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Classical studies in engineering usually analyse the possibility of instability as a predictive tool that is used in order to avoid the onset of material failure in structural applications: how should one design a water tower so that it will not collapse when filled? Recently, a multidisciplinary research community has coalesced around the idea that such instabilities may also be used positively to guide the design and fabrication of new materials. For example, this principle has recently been employed in elastic structures, where instabilities provide simple mechanisms through which highly regular patterns or switchable morphologies may be generated, with applications ranging from self-folding machines to stretchable electronics and smart textiles. Such applications often generate extreme deformations in complex fluids and soft solids, opening the way to unexplored instability regimes that are associated with non-trivial phenomena. In fact, the combination of both geometrical and material nonlinearities often causes intricate morphological changes following bifurcations and may lead to unconventional (or even counterintuitive) behaviour.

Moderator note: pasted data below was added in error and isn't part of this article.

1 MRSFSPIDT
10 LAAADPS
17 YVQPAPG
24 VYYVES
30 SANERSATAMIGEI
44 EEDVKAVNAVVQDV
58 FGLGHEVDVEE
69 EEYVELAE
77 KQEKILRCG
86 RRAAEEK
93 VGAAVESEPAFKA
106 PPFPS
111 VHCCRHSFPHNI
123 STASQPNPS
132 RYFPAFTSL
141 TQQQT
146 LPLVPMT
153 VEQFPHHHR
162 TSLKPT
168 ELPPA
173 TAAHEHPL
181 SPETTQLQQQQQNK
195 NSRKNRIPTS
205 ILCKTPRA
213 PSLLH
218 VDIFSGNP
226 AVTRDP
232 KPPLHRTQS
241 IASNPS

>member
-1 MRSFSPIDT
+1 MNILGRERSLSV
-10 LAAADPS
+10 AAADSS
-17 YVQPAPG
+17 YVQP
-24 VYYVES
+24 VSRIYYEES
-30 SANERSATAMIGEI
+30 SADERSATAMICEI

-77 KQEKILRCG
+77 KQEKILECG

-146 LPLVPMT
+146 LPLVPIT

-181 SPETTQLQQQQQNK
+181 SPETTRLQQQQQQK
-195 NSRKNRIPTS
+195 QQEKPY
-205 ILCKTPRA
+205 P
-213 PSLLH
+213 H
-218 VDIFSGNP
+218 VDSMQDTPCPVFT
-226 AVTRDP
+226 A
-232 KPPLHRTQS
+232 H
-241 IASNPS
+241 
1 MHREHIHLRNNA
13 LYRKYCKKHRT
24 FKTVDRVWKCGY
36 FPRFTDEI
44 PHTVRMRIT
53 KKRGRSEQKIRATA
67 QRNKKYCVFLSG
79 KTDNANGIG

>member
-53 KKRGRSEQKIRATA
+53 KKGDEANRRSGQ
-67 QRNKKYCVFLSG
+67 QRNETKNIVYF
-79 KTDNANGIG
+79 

Although instabilities in fluids and elastic solids have received much attention in their respective research fields over the last century, there remain many fundamental unanswered questions. This is particularly so where applications push instability into highly developed regimes. The focus of this theme issue is the wide class of instabilities that arise in complex media: from fluids to solids and those materials in between. Here we present a selection of some of the more recent developments in the analysis of such instabilities. The collected articles employ methods and techniques from a range of disciplines in applied mathematics, physical sciences and engineering. These works focus on new fundamental scientific advances motivated by the wide range of applications in which these ideas can be used.